Glenwood church gets zoning exception from Board of Appeals

The Howard County Board of Appeals, in a 3-2 vote Tuesday night, granted approval of a conditional use for a one-story, 13,800-square-foot church at the intersection of McKendree and Hobbs roads in Glenwood — plans opponents had argued are too intense for the site.

Chin Baptist Mission Church plans to move from its current home in rented space in Silver Spring to the 10-acre Glenwood property. The church needed the conditional use, or a special zoning exception, because the property is now zoned for rural residential use.

Glenwood residents — numbering over 150, according to opposition attorney Joan Becker — objected to the proposal largely because they believe the church will overburden their local roads with additional traffic it can't handle. They also raised concerns about the church not serving a need in the community, as most of its members will be coming from outside the area.

In voting to grant the conditional use, board member Henry Eigles noted: "I can't see that the additional traffic would be an unacceptable burden."

Board member John Lederer voted against the conditional use, saying it conflicts with the notion in the General Plan that non-residential uses should be allowed on a limited basis in the rural residential zoning district to serve a need in the community.

"If we're going to put this building here, it should serve the community," he said.

The Board of Appeals decision upholds Howard County Hearing Examiner Michele LeFaivre's 2011 decision to grant the conditional use.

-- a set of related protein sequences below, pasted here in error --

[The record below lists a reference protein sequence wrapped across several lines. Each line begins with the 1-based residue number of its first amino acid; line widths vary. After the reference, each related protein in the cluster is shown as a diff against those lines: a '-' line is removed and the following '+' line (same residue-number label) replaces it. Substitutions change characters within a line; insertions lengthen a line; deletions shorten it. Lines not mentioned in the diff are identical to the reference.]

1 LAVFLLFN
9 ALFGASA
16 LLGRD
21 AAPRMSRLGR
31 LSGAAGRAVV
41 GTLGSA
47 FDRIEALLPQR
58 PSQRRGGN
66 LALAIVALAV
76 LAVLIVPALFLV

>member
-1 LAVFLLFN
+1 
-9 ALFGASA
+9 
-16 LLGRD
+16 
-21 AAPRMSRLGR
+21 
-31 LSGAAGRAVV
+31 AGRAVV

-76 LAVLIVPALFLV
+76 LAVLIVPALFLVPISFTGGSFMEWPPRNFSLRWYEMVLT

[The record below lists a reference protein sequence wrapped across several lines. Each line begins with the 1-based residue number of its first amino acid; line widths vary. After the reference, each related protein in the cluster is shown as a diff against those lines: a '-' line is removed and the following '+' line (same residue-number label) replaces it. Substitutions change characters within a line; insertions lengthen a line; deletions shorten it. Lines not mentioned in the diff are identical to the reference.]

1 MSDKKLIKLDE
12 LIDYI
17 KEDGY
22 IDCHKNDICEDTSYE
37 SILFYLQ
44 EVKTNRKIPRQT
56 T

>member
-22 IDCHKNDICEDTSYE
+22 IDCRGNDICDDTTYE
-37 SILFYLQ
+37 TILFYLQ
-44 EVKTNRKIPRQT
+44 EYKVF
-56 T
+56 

"In this case, the preponderance of evidence establishes that the proposed religious facility and parking lot would not result in a facility that is larger and more intense than other approved religious facilities in the RR (rural residential) zone," LeFaivre concluded.

After the board's decision, Thomas Meachum, the church's attorney, said they're appreciative of the board's consideration of the evidence and the law.

"The church looks forward to being an active part of the community," he said.

Becker said their next step will be contemplating appealing the board's decision to the Circuit Court. They will have 30 days to file an appeal after the board issues its written decision and order.

"This case should not be viewed in a vacuum," Becker said during her closing arguments. "You need to look at the domino effect of this case on this intersection and on the surrounding community."

She said the church's plan contradicts the General Plan requirement that rural residential development be separate from the commercial crossroads.

"This is expanding the crossroads into the community," Becker said, expressing concerns about the precedent this decision will set for other non-residential development in the area.

Becker also noted that "the church is not needed to serve the local needs of the community," as most of its members live in Frederick Rockville, Silver Spring, northern Virginia, Laurel and Savage.

Meachum, meanwhile, argued that the church's proposal "would seem to be in harmony with the other uses in close proximity."

He added: "The road systems system serving this proposal is equal if not better than other road systems that the board has deemed (in other cases) to be acceptable."

The proposed site includes 120 parking spaces and two driveways, one off Hobbs Road and one off McKendree Road. The church is planning its facility to seat 350 people.

"These people would just like to get together, worship together like other churches, synagogues or mosques do in Howard County," Meachum said in his closing.

If the conditional use decision is not appealed, the church still has to file a site development plan to get building approval from the county, at which time a traffic study and other studies would be conducted.

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